• All said, Doing the Truth in Love appears to be prompting discussion of Pope Benedict's encyclical, Caritas in Veritate. Which, as I recall, is exactly what it was intended to do.

  • In the wake of the murder of abortionist Dr. George Tiller, one person who was nowhere near the scene of the crime has surprisingly admitted his own guilt. Fellow Orthodox Christian layman George C Michalopulos is having none of this: The State of Kansas vs Frank Schaeffer in the Murder of Dr. George Tiller.

  • The President of the United States addressed his nation's school children on what is the first day of school for many of them. Although I have been from the start an Obama sceptic and although I am not a fan of nationwide presidential addresses when and where they are not obviously needed, I cannot help thinking that the hysterical reaction of some to this speech will do a lot to discredit those with legitimate reasons for scepticism. It should be possible to disagree with the current occupant of the presidency while continuing to respect the office. Too many are losing sight of this.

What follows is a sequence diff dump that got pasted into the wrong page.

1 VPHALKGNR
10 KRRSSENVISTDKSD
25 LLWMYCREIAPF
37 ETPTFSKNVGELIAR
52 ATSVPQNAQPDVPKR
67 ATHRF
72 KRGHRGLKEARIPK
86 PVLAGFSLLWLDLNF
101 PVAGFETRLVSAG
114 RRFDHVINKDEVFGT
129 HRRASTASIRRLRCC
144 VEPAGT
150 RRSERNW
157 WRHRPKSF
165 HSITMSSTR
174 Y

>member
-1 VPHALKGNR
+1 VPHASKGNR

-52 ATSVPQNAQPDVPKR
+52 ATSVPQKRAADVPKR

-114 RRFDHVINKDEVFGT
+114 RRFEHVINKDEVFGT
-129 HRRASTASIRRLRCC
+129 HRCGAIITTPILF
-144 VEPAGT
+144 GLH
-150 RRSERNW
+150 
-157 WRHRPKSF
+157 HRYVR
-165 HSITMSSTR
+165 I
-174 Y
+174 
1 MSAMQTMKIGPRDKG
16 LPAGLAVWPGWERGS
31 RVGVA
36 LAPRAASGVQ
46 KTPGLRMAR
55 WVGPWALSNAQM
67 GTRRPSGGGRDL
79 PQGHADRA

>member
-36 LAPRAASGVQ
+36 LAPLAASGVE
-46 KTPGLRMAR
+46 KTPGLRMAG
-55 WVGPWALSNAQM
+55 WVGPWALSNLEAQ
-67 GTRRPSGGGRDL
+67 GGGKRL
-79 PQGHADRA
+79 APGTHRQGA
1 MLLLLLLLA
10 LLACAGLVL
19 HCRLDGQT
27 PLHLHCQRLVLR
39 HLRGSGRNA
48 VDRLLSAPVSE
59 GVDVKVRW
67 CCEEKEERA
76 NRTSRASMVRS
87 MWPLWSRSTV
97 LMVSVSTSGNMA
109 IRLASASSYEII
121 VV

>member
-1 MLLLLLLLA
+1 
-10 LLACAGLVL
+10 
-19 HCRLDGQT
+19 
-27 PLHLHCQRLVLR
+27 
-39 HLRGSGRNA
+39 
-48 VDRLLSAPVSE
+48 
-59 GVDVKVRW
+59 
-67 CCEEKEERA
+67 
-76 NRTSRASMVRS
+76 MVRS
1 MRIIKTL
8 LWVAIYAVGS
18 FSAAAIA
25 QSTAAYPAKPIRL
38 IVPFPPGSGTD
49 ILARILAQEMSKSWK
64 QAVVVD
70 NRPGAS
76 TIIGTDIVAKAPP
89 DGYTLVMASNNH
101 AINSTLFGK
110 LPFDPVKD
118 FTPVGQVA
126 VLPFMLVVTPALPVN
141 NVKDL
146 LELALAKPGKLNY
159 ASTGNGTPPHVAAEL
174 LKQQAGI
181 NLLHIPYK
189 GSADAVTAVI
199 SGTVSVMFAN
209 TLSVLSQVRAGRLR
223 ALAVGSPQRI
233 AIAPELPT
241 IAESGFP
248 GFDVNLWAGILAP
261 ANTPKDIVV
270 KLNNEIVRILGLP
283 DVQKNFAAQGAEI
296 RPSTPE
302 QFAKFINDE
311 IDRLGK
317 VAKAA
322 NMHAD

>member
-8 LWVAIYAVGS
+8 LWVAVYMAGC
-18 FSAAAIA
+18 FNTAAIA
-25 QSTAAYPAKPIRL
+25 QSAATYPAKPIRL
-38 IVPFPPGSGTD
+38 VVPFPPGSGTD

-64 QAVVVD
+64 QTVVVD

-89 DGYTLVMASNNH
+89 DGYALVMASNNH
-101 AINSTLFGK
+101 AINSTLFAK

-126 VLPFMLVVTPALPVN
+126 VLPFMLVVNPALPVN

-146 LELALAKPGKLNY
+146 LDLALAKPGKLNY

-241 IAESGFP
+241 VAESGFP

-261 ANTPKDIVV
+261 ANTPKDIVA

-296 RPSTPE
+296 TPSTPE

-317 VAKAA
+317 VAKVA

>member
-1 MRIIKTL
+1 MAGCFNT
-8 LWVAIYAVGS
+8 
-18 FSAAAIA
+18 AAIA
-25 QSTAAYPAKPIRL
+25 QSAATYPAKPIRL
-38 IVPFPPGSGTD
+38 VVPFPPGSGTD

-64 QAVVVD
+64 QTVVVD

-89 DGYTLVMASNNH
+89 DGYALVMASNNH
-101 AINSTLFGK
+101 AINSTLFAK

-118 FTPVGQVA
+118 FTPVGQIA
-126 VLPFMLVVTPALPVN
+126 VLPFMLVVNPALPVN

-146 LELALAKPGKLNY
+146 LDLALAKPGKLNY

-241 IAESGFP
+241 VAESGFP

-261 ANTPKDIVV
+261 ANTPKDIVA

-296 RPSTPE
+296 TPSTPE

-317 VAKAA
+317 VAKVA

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    04 September 2009

    Chanting the Psalms

    Imagine, if you will, what it would be like if Christians were to hold competitions in chanting the Psalms similar to what we see below.



    If Suzanne Haïk-Vantoura (1912-2000) is correct (which is disputed), it is possible that the entire Old Testament was once chanted. Listen to this NPR report below:



    Here is Haïk-Vantoura's rendition of Psalm 23. Is her thesis plausible? I wouldn't presume to judge, but it is intriguing, if nothing else.

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    01 September 2009

    Another pro-life Kennedy?

    Although the recently deceased Senator Edward M. Kennedy was far from being a pro-lifer towards the end of his life, this was not always the case, as indicated in this remarkable 1971 letter, which can be enlarged by clicking on the image below:



    A more readable transcript of the letter can be found here.